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ISSN 1749-8155

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Review Date: 
1 Jun 2011

What was killing the girls of the Casa della Pietà? This is the question which recurs throughout Nicholas Terpstra’s study of the Pietà, a Florentine charitable shelter for orphaned and abandoned girls.  According to Terpstra, the Pietà was ‘the most unsafe place in Florence for a girl to live’ (p.

Review Date: 
30 Apr 2011

Midst the foe, and the stranger she seeks not renown

She courts not their smiles, and she heeds not their frowns

Could she only impart unto childhood and youth

The science of God, of religion, and truth... (p. 110)

Review Date: 
1 Mar 2011

In her most recent publication, Felicity Nussbaum masterfully explores the relationship between the celebrated actresses of the 18th-century English stage and the changing economic and social mores of the period.

Review Date: 
1 Feb 2011

Esther Breitenbach and Pat Thane’s edited collection, Women and Citizenship in Britain and Ireland in the Twentieth Century is a timely and very useful addition to the historiography.

Review Date: 
31 Jan 2011

Historians with an interest in personal and public memory know a great deal about the challenges entailed in attempting to document the affective contours of past and present lives.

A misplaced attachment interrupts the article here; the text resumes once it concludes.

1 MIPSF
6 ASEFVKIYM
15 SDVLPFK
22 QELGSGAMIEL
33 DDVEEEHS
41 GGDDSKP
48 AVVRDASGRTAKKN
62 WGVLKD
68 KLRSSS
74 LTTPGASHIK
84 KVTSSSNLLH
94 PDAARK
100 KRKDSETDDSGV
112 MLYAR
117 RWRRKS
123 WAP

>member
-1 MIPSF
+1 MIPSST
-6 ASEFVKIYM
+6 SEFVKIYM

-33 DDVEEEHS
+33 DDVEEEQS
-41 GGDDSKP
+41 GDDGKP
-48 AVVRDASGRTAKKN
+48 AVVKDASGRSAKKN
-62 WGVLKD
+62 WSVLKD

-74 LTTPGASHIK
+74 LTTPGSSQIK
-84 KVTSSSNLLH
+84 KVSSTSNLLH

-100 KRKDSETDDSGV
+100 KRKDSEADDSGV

Review Date: 
1 Jan 2011

Issues related to homosexuality are currently at the forefront of public discourse. Globally, but particularly in the United States, marriage equity, military service, queer youth and bullying are not just matters of policy debate, but have engaged popular concern and action as well.

Review Date: 
1 Jan 2011

This volume makes an excellent contribution to the field of religious and gender history, properly marking the revival of interest in religion within British cultural and social history that has been quietly developing over the past decade.

Review Date: 
1 Nov 2010

In 1886 the Glasgow Prayer Union (GPU) remembered in their customary prayers a woman across whom one of its ‘ladies’ had come. She had been ‘found lying very drunk near Cattle Market with young infant’. Concerned for the infant’s life, the unnamed philanthropist (not a word Smitley uses) takes the child to the nearby police station, ‘where the woman was also taken’ (p. 44).

Review Date: 
1 Oct 2010

Barbara Hately-Broad’s purpose is to insert the neglected subject of British prisoner-of-war (POW) families into the history of army, navy and air force families during the Second World War, a subject that is itself rather thinly tackled by historians.

Review Date: 
1 Oct 2010

In The Origin of the Family, Private Property and the State (1884), Friedrich Engels posited a fundamental relationship between women’s property rights, on the one hand, and changes in the social and political spheres, on the other.

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